Publications

Otto, M., Naumann, C., Brandt,W., Wasternack, C. & Hause,B. Activity regulation by heteromerization of Arabidopsis allene oxide cyclase family members. Plants 5, 3, (2016) DOI: 10.3390/plants5010003

Jasmonates (JAs) are lipid-derived signals in plant stress responses and development. A crucial step in JA biosynthesis is catalyzed by allene oxide cyclase (AOC). Four genes encoding functional AOCs (AOC1, AOC2, AOC3 and AOC4) have been characterized for Arabidopsis thaliana in terms of organ- and tissue-specific expression, mutant phenotypes, promoter activities and initial in vivo protein interaction studies suggesting functional redundancy and diversification, including first hints at enzyme activity control by protein-protein interaction. Here, these analyses were extended by detailed analysis of recombinant proteins produced in Escherichia coli. Treatment of purified AOC2 with SDS at different temperatures, chemical cross-linking experiments and protein structure analysis by molecular modelling approaches were performed. Several salt bridges between monomers and a hydrophobic core within the AOC2 trimer were identified and functionally proven by site-directed mutagenesis. The data obtained showed that AOC2 acts as a trimer. Finally, AOC activity was determined in heteromers formed by pairwise combinations of the four AOC isoforms. The highest activities were found for heteromers containing AOC4 + AOC1 and AOC4 + AOC2, respectively. All data are in line with an enzyme activity control of all four AOCs by heteromerization, thereby supporting a putative fine-tuning in JA formation by various regulatory principles.

Publications

Božić, D., Papaefthimiou, D., Brückner, K., de Vos, R. C. H., Tsoleridis, C. A., Katsarou, D., Papanikolaou, A., Pateraki, I., Chatzopoulou, F. M., Dimitriadou, E., Kostas, S., Manzano, D., Scheler, U., Ferrer, A., Tissier, A., Makris, A. M., Kampranis, S. C. & Kanellis, A. K. Towards Elucidating Carnosic Acid Biosynthesis in Lamiaceae: Functional Characterization of the Three First Steps of the Pathway in Salvia fruticosa and Rosmarinus officinalis. PloS ONE 10, e0124106, (2015) DOI: 10.1371/journal.pone.0124106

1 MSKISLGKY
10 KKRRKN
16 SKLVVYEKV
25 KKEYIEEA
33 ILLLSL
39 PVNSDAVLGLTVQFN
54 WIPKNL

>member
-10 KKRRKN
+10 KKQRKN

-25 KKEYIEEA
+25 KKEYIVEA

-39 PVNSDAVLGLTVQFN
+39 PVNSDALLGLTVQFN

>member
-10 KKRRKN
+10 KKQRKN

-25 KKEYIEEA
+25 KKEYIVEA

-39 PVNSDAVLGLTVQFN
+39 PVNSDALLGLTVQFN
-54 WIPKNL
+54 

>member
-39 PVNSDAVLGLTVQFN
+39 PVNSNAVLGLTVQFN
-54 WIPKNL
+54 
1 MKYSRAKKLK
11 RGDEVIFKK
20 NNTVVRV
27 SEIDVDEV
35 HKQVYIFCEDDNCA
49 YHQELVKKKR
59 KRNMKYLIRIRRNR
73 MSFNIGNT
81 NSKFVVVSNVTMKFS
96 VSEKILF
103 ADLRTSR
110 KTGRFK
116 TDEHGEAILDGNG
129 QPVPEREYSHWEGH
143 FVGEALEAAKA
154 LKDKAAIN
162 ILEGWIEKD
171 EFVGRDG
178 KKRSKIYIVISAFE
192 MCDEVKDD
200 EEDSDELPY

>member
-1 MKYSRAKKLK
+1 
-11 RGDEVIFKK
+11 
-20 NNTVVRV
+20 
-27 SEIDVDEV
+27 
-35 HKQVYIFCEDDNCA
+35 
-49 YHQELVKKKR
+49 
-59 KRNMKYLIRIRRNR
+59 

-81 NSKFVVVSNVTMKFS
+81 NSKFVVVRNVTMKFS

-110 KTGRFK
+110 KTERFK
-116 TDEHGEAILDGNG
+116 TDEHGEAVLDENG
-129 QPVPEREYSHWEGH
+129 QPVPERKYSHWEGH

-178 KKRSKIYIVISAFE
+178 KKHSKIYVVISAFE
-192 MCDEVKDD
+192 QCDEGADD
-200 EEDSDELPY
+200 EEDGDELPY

Carnosic acid (CA) is a phenolic diterpene with anti-tumour, anti-diabetic, antibacterial and neuroprotective properties that is produced by a number of species from several genera of the Lamiaceae family, including Salvia fruticosa (Cretan sage) and Rosmarinus officinalis (Rosemary). To elucidate CA biosynthesis, glandular trichome transcriptome data of S. fruticosa were mined for terpene synthase genes. Two putative diterpene synthase genes, namely SfCPS and SfKSL, showing similarities to copalyl diphosphate synthase and kaurene synthase-like genes, respectively, were isolated and functionally characterized. Recombinant expression in Escherichia coli followed by in vitro enzyme activity assays confirmed that SfCPS is a copalyl diphosphate synthase. Coupling of SfCPS with SfKSL, both in vitro and in yeast, resulted in the synthesis miltiradiene, as confirmed by 1D and 2D NMR analyses (1H, 13C, DEPT, COSY H-H, HMQC and HMBC). Coupled transient in vivo assays of SfCPS and SfKSL in Nicotiana benthamiana further confirmed production of miltiradiene in planta. To elucidate the subsequent biosynthetic step, RNA-Seq data of S. fruticosa and R. officinalis were searched for cytochrome P450 (CYP) encoding genes potentially involved in the synthesis of the first phenolic compound in the CA pathway, ferruginol. Three candidate genes were selected, SfFS, RoFS1 and RoFS2. Using yeast and N. benthamiana expression systems, all three where confirmed to be coding for ferruginol synthases, thus revealing the enzymatic activities responsible for the first three steps leading to CA in two Lamiaceae genera.